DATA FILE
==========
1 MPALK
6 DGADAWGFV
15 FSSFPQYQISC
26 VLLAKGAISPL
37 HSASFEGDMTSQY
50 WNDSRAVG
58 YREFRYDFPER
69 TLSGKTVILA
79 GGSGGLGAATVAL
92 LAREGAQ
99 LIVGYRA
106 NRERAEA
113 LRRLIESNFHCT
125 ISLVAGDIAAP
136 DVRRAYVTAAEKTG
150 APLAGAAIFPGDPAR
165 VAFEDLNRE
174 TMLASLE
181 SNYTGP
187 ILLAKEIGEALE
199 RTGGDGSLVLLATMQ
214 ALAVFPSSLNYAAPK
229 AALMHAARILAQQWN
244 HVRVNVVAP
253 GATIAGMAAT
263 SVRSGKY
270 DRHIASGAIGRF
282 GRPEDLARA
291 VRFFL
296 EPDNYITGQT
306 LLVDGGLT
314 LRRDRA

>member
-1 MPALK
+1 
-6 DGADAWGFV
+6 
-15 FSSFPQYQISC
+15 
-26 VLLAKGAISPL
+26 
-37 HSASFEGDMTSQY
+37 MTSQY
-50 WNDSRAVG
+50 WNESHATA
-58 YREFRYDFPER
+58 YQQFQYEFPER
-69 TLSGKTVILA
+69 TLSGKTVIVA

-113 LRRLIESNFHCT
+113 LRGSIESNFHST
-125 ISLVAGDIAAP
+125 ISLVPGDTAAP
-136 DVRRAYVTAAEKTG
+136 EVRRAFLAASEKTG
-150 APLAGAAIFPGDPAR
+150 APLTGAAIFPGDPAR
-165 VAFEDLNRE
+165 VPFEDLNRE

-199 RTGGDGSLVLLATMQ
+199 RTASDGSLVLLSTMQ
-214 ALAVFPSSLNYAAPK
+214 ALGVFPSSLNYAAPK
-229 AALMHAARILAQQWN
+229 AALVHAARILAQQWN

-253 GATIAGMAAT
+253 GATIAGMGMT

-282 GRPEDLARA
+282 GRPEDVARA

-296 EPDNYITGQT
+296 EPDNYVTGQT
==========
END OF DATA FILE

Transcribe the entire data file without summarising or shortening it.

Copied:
1 MPALK
6 DGADAWGFV
15 FSSFPQYQISC
26 VLLAKGAISPL
37 HSASFEGDMTSQY
50 WNDSRAVG
58 YREFRYDFPER
69 TLSGKTVILA
79 GGSGGLGAATVAL
92 LAREGAQ
99 LIVGYRA
106 NRERAEA
113 LRRLIESNFHCT
125 ISLVAGDIAAP
136 DVRRAYVTAAEKTG
150 APLAGAAIFPGDPAR
165 VAFEDLNRE
174 TMLASLE
181 SNYTGP
187 ILLAKEIGEALE
199 RTGGDGSLVLLATMQ
214 ALAVFPSSLNYAAPK
229 AALMHAARILAQQWN
244 HVRVNVVAP
253 GATIAGMAAT
263 SVRSGKY
270 DRHIASGAIGRF
282 GRPEDLARA
291 VRFFL
296 EPDNYITGQT
306 LLVDGGLT
314 LRRDRA

>member
-1 MPALK
+1 
-6 DGADAWGFV
+6 
-15 FSSFPQYQISC
+15 
-26 VLLAKGAISPL
+26 
-37 HSASFEGDMTSQY
+37 MTSQY
-50 WNDSRAVG
+50 WNESHATA
-58 YREFRYDFPER
+58 YQQFQYEFPER
-69 TLSGKTVILA
+69 TLSGKTVIVA

-113 LRRLIESNFHCT
+113 LRGSIESNFHST
-125 ISLVAGDIAAP
+125 ISLVPGDTAAP
-136 DVRRAYVTAAEKTG
+136 EVRRAFLAASEKTG
-150 APLAGAAIFPGDPAR
+150 APLTGAAIFPGDPAR
-165 VAFEDLNRE
+165 VPFEDLNRE

-199 RTGGDGSLVLLATMQ
+199 RTASDGSLVLLSTMQ
-214 ALAVFPSSLNYAAPK
+214 ALGVFPSSLNYAAPK
-229 AALMHAARILAQQWN
+229 AALVHAARILAQQWN

-253 GATIAGMAAT
+253 GATIAGMGMT

-282 GRPEDLARA
+282 GRPEDVARA

-296 EPDNYITGQT
+296 EPDNYVTGQT